Brown bears threatened by isolation, study warns
The brown bears found on the Iberian Peninsula are, for the first time in their evolutionary history, genetically isolated from other European populations19 March 2008
MADRID - The brown bears found on the Iberian Peninsula are, for the first time in their evolutionary history, genetically isolated from other European populations, according to an investigation by Spanish scientists that was published yesterday in the US magazine Proceedings. Moreover, the report concludes that this isolation is relatively recent - having taken place probably no more than a few hundred years ago - and has been caused by human activity.
Such isolation, as well as the reduced size of the bear population - there are only 200 left in the Cantabrian mountains in northern Spain - results in inbreeding, which is a major threat to the species, the researchers say.
Cristina Valdiosera and her colleagues from the Centre for Evolution and Human Behaviour have analysed the DNA of bears in Spain, including some from as far back as 80,000 years ago, as well as 30 or so live subjects.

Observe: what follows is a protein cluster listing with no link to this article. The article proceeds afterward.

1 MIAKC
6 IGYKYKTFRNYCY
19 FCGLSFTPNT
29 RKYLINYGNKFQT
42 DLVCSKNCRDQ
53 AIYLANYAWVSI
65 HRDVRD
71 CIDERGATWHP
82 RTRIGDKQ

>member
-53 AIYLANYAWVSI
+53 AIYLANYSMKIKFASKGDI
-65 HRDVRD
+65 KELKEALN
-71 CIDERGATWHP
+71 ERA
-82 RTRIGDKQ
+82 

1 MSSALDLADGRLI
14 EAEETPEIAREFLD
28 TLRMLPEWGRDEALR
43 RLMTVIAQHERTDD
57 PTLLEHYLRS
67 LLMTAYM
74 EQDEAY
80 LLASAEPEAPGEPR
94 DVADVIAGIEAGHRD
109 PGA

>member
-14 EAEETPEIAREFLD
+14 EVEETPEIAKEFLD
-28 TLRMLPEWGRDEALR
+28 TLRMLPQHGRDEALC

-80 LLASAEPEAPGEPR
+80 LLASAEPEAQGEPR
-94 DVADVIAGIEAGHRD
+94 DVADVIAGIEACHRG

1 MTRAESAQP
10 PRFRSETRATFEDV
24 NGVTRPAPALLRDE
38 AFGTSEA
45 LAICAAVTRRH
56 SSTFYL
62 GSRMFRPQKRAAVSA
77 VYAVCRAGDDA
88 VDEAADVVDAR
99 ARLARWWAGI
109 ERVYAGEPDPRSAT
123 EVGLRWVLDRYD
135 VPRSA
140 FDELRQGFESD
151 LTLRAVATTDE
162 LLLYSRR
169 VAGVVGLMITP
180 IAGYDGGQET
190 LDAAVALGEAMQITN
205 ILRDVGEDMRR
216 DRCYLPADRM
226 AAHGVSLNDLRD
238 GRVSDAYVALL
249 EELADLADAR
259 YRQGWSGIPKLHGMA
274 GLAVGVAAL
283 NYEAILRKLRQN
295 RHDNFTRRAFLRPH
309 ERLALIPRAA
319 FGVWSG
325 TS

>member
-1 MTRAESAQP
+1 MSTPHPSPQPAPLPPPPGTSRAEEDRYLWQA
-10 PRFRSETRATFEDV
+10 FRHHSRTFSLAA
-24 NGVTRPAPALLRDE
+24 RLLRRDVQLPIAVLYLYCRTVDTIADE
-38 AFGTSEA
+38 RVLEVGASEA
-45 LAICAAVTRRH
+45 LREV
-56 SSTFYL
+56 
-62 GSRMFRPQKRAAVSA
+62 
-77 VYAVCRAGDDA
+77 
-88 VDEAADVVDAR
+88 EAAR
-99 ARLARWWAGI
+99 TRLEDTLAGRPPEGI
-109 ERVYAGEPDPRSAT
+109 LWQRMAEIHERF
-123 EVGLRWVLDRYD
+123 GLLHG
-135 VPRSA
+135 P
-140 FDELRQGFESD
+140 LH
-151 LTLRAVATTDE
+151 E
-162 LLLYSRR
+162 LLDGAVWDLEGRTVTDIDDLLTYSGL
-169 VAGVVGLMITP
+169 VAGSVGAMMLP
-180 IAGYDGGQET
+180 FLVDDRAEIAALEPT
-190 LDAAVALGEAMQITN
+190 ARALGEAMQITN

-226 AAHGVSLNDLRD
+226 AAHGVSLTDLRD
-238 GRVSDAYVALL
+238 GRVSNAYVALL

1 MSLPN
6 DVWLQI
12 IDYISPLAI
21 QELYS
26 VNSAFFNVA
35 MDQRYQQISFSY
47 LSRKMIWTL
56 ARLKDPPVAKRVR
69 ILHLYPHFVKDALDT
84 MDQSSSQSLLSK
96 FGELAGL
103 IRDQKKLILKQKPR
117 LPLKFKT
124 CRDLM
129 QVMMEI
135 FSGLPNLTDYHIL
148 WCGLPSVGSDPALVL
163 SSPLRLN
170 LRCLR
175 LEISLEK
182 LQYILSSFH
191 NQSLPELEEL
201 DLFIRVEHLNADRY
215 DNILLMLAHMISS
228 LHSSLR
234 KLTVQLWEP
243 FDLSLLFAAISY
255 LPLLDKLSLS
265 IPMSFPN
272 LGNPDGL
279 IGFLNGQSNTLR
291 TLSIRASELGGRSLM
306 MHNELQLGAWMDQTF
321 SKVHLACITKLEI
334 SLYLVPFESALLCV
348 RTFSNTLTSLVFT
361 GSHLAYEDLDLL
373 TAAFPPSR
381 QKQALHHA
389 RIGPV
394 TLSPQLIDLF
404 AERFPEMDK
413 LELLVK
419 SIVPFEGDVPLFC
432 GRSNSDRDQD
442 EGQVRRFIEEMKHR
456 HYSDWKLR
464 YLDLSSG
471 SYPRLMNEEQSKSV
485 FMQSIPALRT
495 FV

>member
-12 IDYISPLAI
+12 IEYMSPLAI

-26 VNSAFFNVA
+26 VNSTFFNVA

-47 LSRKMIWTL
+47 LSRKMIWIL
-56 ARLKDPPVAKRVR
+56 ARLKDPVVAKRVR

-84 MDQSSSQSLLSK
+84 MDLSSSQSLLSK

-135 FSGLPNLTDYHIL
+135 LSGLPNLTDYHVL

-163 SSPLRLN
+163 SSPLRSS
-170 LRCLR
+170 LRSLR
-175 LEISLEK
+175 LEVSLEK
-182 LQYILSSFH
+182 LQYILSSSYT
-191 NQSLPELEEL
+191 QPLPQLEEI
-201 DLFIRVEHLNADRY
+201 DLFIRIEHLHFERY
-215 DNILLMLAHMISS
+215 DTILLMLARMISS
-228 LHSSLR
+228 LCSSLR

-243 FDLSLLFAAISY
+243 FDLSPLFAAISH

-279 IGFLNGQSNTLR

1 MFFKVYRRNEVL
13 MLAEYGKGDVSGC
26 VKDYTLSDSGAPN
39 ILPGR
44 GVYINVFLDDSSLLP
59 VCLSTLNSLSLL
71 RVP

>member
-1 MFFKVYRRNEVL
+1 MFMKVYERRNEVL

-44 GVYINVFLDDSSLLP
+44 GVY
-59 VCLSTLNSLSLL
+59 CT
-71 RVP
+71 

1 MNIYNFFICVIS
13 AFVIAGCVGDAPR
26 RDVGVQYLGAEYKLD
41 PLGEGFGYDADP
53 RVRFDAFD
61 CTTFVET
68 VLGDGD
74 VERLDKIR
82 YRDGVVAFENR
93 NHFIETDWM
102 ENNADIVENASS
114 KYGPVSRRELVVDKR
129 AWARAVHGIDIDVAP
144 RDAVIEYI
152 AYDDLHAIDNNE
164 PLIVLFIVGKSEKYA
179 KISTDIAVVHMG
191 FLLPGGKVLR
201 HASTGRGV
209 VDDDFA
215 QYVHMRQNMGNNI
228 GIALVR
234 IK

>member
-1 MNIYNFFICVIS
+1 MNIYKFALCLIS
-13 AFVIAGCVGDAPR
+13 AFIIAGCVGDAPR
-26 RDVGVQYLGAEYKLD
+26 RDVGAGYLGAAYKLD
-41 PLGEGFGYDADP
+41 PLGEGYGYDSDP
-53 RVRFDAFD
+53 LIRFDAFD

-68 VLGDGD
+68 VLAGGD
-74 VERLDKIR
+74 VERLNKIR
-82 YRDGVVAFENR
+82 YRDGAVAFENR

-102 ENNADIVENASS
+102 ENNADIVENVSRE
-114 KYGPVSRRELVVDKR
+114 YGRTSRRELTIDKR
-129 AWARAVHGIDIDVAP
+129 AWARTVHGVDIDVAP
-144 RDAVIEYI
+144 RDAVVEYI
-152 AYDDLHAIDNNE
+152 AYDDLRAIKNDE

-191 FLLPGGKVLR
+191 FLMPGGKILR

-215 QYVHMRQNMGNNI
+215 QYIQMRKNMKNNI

Strong diversity loss
"We've found remains of old bears with a genetic make-up that reveals their origins in other parts of Europe, including Russia and Eastern Europe," explains Valdiosera. "However, we have detected a strong loss of genetic diversity in recent times."
The investigation is deemed extremely important with regard to defining correct strategies to protect the species, particularly in terms of the controversial measure of bringing in bears from other regions, as has been done in the Pyrenees. The team of scientists warns that although it may seem ideal to preserve the genetic purity of the brown bear, as some would advocate, in practical terms this is in fact a risk.
"Why should we conserve bear populations that are supposedly isolated, and as such, pure, when they have never been in such a situation before?" asks Valdiosera.
The brown bear was once found all over Spain, but has been confined to the Cantabria region for the last 100 years or so. Valdiosera disputes certain theories that claim the species was cut off during certain historical periods, saying that "these bear populations were never completely isolated, not even during the ice age."
The study was carried out by scientists from Spain, France, Germany, the UK and Sweden.
[Copyright El Pais / ALICIA RIVERA 2008]